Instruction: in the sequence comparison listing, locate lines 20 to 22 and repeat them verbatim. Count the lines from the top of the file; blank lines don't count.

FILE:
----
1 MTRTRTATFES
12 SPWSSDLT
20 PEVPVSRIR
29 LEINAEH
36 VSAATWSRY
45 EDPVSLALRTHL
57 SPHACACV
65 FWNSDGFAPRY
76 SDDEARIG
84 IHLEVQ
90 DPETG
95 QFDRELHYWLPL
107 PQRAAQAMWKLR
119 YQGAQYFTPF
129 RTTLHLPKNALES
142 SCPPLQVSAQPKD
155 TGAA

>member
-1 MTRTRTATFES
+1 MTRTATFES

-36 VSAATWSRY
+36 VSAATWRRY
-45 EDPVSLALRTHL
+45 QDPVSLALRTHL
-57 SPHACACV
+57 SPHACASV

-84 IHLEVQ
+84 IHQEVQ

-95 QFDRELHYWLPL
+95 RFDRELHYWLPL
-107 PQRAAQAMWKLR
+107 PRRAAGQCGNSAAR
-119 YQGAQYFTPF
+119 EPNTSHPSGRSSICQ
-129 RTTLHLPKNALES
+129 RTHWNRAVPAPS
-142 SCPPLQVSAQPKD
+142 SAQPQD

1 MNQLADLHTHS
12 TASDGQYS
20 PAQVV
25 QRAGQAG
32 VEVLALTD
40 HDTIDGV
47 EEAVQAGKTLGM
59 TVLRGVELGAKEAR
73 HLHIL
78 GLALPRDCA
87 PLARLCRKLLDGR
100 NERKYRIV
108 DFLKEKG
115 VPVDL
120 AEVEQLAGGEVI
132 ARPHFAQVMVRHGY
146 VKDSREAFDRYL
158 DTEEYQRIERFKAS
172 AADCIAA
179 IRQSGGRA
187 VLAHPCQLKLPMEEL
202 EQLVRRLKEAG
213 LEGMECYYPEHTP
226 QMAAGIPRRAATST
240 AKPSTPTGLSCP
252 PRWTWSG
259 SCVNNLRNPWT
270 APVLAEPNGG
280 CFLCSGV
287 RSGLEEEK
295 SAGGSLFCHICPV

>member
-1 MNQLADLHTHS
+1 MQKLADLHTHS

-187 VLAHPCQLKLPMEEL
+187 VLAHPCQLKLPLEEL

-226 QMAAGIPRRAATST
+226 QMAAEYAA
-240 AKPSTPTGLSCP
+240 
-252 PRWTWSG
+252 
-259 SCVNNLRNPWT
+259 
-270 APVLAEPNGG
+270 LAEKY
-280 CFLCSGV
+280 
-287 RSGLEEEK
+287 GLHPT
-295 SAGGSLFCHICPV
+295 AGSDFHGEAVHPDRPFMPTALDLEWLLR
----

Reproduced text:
+1 MTRTATFES

-36 VSAATWSRY
+36 VSAATWRRY